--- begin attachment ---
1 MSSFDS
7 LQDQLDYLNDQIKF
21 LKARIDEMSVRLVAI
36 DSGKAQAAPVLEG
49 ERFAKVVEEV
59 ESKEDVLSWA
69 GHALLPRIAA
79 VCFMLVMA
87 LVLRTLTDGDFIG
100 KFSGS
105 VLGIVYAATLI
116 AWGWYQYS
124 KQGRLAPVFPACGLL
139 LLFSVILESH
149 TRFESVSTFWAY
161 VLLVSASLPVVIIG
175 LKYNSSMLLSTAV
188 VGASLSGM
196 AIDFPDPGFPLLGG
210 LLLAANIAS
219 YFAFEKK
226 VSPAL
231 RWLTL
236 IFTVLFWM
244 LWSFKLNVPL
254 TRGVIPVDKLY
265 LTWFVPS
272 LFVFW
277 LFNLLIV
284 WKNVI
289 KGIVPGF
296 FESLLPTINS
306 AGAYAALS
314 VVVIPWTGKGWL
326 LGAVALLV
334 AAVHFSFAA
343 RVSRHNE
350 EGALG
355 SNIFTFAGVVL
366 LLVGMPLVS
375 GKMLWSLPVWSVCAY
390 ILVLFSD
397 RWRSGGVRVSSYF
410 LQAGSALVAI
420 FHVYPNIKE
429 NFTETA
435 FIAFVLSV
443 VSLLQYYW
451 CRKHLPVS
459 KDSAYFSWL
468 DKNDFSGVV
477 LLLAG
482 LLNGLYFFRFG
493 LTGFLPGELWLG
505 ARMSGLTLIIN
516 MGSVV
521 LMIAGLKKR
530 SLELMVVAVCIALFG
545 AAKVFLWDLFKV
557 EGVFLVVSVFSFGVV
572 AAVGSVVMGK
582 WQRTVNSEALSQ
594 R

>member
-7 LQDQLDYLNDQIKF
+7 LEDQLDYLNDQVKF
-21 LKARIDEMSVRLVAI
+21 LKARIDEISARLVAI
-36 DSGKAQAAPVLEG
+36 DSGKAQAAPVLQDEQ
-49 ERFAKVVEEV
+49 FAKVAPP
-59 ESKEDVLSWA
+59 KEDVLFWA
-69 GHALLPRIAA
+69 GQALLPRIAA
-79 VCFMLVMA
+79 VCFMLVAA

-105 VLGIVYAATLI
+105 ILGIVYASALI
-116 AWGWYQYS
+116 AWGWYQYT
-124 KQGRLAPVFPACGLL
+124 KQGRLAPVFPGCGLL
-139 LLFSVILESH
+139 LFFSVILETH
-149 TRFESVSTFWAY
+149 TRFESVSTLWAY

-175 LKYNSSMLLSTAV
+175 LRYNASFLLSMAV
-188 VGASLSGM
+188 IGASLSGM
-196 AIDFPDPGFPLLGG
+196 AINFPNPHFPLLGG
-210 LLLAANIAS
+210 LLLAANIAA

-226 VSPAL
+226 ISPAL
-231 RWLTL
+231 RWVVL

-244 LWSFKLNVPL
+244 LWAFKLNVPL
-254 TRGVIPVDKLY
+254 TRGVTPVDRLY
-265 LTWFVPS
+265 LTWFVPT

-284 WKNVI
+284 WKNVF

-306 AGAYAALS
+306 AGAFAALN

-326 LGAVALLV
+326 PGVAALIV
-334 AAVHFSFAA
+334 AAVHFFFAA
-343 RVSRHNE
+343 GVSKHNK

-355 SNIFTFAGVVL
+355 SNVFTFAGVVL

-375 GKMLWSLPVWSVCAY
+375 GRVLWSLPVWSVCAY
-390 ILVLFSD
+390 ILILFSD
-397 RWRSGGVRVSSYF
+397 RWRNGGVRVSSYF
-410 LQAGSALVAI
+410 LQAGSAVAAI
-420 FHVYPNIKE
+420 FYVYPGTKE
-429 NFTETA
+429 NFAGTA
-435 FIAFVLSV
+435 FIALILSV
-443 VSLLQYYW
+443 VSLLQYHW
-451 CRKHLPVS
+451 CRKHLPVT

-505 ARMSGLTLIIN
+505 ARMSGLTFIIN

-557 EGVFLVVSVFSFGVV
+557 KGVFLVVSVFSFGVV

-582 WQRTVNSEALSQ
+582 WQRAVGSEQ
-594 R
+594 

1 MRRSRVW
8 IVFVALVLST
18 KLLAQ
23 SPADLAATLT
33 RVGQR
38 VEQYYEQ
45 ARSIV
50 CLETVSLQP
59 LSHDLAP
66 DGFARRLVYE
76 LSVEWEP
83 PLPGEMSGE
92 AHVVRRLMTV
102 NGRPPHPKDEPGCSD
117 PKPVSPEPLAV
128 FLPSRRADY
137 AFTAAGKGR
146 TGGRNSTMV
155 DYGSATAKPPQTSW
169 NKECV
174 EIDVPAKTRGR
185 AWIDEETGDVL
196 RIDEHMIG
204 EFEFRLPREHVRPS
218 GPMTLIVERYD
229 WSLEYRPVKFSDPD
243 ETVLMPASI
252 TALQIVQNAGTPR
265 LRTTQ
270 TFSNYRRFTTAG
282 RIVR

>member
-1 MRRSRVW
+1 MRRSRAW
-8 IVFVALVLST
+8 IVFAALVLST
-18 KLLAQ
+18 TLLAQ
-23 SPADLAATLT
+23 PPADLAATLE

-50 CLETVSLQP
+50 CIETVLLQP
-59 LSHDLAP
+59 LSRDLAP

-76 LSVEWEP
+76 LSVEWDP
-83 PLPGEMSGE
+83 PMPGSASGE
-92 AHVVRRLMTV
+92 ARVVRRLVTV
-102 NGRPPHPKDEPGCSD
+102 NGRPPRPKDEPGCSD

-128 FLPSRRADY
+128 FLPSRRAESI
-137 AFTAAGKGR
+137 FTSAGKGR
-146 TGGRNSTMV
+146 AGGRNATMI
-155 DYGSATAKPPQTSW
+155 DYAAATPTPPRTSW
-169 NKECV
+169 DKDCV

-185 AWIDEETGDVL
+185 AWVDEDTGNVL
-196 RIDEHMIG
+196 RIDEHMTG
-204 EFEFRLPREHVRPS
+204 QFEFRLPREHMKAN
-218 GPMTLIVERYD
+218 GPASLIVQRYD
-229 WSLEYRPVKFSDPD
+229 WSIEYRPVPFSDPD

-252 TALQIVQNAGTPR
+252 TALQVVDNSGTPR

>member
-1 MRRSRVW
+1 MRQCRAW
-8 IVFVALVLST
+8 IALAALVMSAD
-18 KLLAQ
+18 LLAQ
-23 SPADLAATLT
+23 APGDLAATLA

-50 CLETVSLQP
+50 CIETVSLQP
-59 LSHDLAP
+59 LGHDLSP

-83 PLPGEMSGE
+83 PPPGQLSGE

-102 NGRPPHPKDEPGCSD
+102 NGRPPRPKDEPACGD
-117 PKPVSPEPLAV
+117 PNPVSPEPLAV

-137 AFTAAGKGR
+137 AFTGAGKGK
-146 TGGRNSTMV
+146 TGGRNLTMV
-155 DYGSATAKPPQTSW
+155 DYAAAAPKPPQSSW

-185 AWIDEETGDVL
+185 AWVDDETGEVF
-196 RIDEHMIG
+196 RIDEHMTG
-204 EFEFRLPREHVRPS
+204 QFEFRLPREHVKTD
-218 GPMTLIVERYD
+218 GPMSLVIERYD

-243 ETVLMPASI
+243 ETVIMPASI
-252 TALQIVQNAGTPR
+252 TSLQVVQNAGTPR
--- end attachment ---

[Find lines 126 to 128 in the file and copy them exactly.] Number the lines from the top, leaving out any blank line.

+410 LQAGSAVAAI
-420 FHVYPNIKE
+420 FYVYPGTKE